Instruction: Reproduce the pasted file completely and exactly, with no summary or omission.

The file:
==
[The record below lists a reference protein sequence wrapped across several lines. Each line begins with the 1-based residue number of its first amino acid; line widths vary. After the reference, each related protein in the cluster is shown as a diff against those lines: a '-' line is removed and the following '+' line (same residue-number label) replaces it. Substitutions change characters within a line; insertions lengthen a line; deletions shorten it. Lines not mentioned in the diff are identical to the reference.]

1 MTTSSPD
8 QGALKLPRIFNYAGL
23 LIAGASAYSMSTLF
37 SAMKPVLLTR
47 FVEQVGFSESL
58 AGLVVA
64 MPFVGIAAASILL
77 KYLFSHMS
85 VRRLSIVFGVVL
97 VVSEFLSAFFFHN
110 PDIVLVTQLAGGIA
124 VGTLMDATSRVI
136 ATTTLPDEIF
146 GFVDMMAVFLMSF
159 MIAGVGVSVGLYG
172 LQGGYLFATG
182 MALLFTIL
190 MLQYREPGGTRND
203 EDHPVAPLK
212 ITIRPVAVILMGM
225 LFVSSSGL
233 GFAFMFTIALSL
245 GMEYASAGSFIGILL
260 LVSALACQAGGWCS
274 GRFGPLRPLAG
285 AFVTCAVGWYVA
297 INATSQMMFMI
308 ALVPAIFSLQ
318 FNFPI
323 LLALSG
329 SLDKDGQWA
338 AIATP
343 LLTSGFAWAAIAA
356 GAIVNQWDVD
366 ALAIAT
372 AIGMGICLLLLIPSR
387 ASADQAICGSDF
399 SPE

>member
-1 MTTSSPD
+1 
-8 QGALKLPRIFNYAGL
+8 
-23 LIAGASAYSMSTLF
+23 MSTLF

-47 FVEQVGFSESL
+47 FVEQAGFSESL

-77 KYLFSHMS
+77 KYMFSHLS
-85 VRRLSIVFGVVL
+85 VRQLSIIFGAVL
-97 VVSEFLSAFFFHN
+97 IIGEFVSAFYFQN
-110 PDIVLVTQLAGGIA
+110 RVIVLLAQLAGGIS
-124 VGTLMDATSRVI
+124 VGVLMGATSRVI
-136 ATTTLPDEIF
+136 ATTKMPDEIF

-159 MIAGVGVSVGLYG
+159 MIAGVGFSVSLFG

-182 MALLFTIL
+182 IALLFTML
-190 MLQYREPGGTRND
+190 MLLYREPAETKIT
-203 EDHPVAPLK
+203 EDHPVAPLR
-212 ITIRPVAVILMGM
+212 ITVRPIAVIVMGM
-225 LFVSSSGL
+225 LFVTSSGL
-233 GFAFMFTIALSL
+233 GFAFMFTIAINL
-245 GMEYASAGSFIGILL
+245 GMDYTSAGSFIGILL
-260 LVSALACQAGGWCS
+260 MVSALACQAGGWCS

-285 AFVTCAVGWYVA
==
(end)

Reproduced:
[The record below lists a reference protein sequence wrapped across several lines. Each line begins with the 1-based residue number of its first amino acid; line widths vary. After the reference, each related protein in the cluster is shown as a diff against those lines: a '-' line is removed and the following '+' line (same residue-number label) replaces it. Substitutions change characters within a line; insertions lengthen a line; deletions shorten it. Lines not mentioned in the diff are identical to the reference.]

1 MTTSSPD
8 QGALKLPRIFNYAGL
23 LIAGASAYSMSTLF
37 SAMKPVLLTR
47 FVEQVGFSESL
58 AGLVVA
64 MPFVGIAAASILL
77 KYLFSHMS
85 VRRLSIVFGVVL
97 VVSEFLSAFFFHN
110 PDIVLVTQLAGGIA
124 VGTLMDATSRVI
136 ATTTLPDEIF
146 GFVDMMAVFLMSF
159 MIAGVGVSVGLYG
172 LQGGYLFATG
182 MALLFTIL
190 MLQYREPGGTRND
203 EDHPVAPLK
212 ITIRPVAVILMGM
225 LFVSSSGL
233 GFAFMFTIALSL
245 GMEYASAGSFIGILL
260 LVSALACQAGGWCS
274 GRFGPLRPLAG
285 AFVTCAVGWYVA
297 INATSQMMFMI
308 ALVPAIFSLQ
318 FNFPI
323 LLALSG
329 SLDKDGQWA
338 AIATP
343 LLTSGFAWAAIAA
356 GAIVNQWDVD
366 ALAIAT
372 AIGMGICLLLLIPSR
387 ASADQAICGSDF
399 SPE

>member
-1 MTTSSPD
+1 
-8 QGALKLPRIFNYAGL
+8 
-23 LIAGASAYSMSTLF
+23 MSTLF

-47 FVEQVGFSESL
+47 FVEQAGFSESL

-77 KYLFSHMS
+77 KYMFSHLS
-85 VRRLSIVFGVVL
+85 VRQLSIIFGAVL
-97 VVSEFLSAFFFHN
+97 IIGEFVSAFYFQN
-110 PDIVLVTQLAGGIA
+110 RVIVLLAQLAGGIS
-124 VGTLMDATSRVI
+124 VGVLMGATSRVI
-136 ATTTLPDEIF
+136 ATTKMPDEIF

-159 MIAGVGVSVGLYG
+159 MIAGVGFSVSLFG

-182 MALLFTIL
+182 IALLFTML
-190 MLQYREPGGTRND
+190 MLLYREPAETKIT
-203 EDHPVAPLK
+203 EDHPVAPLR
-212 ITIRPVAVILMGM
+212 ITVRPIAVIVMGM
-225 LFVSSSGL
+225 LFVTSSGL
-233 GFAFMFTIALSL
+233 GFAFMFTIAINL
-245 GMEYASAGSFIGILL
+245 GMDYTSAGSFIGILL
-260 LVSALACQAGGWCS
+260 MVSALACQAGGWCS

-285 AFVTCAVGWYVA